New Revised Standard Version
Scripture Summary For 5th Sunday After Epiphany – Year B (Feb 4)
Isaiah 40:21-31: Here 2nd Isaiah has a word of hope for the Hebrew exiles in Babylon. Have you not known? Have you not heard? The all powerful one is also the all loving one. Their plight is not lost to God. He is all powerful; they are like a fragile plant. Yet if they trust in God, their strength will be renewed. They will not just walk unwearied; they will soar like eagles.
Psalm 147: 1-12, 21C: “Praise the Lord” is the supporting phrase of this psalm – beginning and ending the song. There are many reasons why this is a fitting response to the Lord. God cares for the great city of Jerusalem. God cares for outcasts and the marginalized. God calls the stars by name. God cares for the earthly environment. Birds and animals come under God's care. “Praise the Lord.”
I Corinthians 9:16-23: When Paul encountered the living Christ, his entire life got re-arranged. His sharing the gospel has become a never-ending desire to give this joy to others. Free of charge, geared to every possible life style and ethnicity, Paul's purpose in life is now totally centred on sharing Christ. “I do it all for the sake of the gospel, so that I may share in its blessings”.
Mark 1: 29-39: Marks moves from space to space in this passage, showing that the message of God touches all areas of life. Jesus has just finished amazing the synagogue crowd and now visits the home of one of his disciples. He immediately heals Peter's mother-in-law. From a domestic setting, Jesus moves out into the city and begins healing all who come to him. He then retreats to a deserted place to pray. It would be easy to stay in the familiar city of Capernaum, but his message is for everyone, His next move is out into all the cities of Galilee.
Scripture Summary For Transfiguration Sunday – Year B (Feb 11)
2 Kings 2:1-12: Elisha does not want to be separated from his prophet-mentor Elijah. Elijah realizes that his time to depart is close, and attempts to free Elisha from his attachment to him. It doesn't work. Elisha continues to follow Elijah closely. Finally the question is asked “what do you want? ”? “A double portion of your spirit'. What better request than to want to have a double portion of the spirit that filled his mentor. The final picture of the miraculous departure and the Elisha's anguished amazement is filled with poignancy.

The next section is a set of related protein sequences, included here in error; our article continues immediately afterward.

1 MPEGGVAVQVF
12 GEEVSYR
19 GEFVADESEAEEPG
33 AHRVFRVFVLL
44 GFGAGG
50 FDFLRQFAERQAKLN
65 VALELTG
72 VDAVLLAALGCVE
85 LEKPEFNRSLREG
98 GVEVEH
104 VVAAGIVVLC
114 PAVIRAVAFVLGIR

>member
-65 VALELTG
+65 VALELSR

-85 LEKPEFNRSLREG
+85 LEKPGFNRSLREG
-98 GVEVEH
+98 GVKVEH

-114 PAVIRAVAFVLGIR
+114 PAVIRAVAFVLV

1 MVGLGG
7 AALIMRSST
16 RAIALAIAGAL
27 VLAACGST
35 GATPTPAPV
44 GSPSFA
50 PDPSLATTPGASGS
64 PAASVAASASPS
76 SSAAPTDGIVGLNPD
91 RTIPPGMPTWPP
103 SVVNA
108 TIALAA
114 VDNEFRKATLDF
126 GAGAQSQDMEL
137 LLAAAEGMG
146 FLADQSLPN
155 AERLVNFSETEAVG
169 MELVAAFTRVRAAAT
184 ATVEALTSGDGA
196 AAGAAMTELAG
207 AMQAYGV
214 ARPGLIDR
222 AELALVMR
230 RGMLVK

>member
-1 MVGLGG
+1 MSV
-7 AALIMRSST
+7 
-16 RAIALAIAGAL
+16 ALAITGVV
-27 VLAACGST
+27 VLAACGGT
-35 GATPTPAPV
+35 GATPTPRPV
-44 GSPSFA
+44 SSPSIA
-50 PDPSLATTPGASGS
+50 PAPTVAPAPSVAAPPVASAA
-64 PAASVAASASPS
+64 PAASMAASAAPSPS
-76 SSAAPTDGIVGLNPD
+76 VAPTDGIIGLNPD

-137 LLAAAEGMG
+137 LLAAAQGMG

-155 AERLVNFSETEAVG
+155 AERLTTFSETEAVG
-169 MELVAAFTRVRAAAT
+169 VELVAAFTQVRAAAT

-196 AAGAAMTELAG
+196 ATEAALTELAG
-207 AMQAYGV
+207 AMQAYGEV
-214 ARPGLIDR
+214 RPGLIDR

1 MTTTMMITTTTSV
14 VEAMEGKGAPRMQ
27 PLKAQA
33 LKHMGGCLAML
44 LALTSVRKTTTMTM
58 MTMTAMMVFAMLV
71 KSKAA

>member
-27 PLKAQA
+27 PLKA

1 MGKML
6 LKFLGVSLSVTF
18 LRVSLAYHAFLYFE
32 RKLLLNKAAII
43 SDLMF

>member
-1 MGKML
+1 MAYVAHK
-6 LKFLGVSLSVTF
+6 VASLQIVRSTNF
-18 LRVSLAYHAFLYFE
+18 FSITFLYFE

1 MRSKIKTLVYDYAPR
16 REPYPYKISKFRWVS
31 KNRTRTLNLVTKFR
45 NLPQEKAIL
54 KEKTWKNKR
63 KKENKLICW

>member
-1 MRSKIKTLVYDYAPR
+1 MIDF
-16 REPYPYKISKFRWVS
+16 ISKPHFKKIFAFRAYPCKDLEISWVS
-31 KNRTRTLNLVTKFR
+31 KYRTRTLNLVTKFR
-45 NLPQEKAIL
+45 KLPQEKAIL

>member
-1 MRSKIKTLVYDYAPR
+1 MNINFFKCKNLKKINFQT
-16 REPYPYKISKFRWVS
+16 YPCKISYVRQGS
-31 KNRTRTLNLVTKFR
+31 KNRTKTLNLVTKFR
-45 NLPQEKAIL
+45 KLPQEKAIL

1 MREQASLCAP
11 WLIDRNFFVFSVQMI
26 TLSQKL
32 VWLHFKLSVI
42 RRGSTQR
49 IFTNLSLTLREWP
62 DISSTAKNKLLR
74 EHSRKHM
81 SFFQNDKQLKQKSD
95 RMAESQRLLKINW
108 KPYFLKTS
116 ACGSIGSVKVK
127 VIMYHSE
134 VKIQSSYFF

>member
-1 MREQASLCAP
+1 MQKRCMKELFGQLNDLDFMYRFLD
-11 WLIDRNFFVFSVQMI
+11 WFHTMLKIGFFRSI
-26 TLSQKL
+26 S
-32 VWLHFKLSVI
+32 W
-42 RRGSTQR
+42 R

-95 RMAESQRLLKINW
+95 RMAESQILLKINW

Psalm 50: 1-6: This Psalm celebrates the King is his glory. Only the leader of the cosmos can call forth the earth from sunrise to sunset. God also calls forth his followers in judgement. The followers come to sacrifice. .
II Corinthians 4:3-6: How do we arrive at reliable information about God? Paul maintains that this knowledge is best learned from Jesus Christ. If people are unable to see this, it is the because the “god of this world” is blinding their eyes. God's light shines through Jesus Christ and when we believe this, the light shines in our hearts as well. This picture of the fullness of God shining through Jesus Christ is linked to our Transfiguration text in the gospel.
Mark 9:2-9: Transfiguration Day lands each year on the Sunday before Lent. Mark places this story half way between Jesus' baptism and his resurrection. The mysterious event also links Jesus with the Old Testament figures of Elijah (representing the prophets) and Moses (representing the law). It gives us a glimpse of how thin the veil is separating heaven and earth. Here the disciples are told by the Divine voice to “listen to the beloved Son”. A good command for all of us.
Scripture Summary For Ash Wednesday – Year B (Feb 14th)
Joel 2:1-2, 12-17: Joel's words come in starkness and terror. His listeners begin to tremble. Why? Because the day of the Lord is coming. Army boots are heard. Darkness covers the earth. “Yet even now” says the Lord. It is not too late to repent. Fast. Gather the people. Repent and God will still forgive.
Psalm 103: 8-18: The Lord remembers that we are dust. Any tiny inch of movement towards repentance on our part is met with God's movement of miles in response. Our love is fleeting – God's love is endless. Our sins are many – his forgiveness is everlasting. Praise the Lord.